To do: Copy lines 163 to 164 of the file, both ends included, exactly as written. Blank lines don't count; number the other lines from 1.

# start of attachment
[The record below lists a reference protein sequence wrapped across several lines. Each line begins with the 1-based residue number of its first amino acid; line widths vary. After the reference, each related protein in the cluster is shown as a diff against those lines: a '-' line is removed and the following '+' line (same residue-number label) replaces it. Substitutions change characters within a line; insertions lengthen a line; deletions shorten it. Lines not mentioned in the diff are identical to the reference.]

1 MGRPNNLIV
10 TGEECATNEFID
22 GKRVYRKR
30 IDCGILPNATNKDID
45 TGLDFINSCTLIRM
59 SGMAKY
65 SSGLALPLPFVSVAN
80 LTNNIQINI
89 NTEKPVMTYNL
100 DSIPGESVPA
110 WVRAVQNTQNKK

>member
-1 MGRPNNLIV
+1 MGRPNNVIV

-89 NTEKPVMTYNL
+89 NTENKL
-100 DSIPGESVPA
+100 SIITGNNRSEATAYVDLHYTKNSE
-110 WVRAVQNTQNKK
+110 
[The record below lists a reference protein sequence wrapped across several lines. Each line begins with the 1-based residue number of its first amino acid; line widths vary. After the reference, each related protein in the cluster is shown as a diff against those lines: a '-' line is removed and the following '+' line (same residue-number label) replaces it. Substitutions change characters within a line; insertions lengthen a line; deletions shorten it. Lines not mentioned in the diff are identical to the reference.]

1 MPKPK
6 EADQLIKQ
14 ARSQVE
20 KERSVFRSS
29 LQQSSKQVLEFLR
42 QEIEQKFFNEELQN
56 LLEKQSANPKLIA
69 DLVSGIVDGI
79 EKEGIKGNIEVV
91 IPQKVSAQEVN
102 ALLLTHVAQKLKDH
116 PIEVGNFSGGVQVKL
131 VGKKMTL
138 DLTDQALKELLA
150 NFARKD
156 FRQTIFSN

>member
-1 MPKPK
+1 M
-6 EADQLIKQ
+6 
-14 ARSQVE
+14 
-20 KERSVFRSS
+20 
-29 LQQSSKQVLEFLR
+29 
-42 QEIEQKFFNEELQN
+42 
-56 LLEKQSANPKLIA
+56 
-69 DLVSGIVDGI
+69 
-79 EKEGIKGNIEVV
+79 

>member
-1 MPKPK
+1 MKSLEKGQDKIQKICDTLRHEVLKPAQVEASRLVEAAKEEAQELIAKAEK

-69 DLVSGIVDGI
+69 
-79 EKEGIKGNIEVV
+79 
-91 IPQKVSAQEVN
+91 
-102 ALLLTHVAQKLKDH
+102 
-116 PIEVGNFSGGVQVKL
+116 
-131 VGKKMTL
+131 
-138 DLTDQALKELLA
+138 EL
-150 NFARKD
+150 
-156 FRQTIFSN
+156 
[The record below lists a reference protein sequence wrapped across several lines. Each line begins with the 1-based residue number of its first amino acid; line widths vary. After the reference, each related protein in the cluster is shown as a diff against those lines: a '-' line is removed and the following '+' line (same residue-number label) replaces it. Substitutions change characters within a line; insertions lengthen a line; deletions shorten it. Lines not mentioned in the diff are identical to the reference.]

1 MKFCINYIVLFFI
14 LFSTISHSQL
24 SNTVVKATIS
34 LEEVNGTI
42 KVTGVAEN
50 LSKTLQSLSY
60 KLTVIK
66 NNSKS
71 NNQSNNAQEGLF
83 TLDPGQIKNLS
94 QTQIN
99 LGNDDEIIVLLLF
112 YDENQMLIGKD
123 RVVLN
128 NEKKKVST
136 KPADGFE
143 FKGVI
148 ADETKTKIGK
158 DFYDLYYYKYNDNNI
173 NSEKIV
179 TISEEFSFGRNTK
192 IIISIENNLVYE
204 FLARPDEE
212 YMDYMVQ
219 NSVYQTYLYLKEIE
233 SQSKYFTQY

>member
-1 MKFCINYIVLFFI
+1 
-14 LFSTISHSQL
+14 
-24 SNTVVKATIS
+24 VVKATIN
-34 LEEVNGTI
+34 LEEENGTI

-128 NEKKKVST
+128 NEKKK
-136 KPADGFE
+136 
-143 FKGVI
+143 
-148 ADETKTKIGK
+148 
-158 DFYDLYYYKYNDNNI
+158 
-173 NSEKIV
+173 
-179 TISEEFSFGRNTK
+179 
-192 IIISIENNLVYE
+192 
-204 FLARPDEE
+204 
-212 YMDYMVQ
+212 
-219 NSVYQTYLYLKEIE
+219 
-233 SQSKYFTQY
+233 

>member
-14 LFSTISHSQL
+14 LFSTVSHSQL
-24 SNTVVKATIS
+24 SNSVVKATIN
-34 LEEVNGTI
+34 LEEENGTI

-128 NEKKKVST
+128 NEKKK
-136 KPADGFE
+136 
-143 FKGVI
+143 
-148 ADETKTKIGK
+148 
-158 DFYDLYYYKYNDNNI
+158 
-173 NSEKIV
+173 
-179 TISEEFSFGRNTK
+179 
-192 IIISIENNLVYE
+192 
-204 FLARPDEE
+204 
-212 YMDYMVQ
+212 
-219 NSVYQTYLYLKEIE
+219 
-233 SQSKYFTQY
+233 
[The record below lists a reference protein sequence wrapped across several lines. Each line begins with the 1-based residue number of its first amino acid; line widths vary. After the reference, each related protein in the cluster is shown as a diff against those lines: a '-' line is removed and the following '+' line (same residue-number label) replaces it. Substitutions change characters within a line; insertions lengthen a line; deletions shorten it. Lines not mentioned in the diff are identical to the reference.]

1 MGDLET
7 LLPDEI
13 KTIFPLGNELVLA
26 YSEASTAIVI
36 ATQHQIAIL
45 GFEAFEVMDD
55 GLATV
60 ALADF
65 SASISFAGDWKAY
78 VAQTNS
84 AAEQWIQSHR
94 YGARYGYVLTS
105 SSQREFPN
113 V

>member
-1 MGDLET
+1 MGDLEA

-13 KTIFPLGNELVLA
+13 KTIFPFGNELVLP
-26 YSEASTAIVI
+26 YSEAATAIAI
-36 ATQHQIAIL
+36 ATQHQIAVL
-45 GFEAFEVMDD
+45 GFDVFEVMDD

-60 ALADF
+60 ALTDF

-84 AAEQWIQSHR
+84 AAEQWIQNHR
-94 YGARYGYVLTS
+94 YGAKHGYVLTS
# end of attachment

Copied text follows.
+204 
-212 YMDYMVQ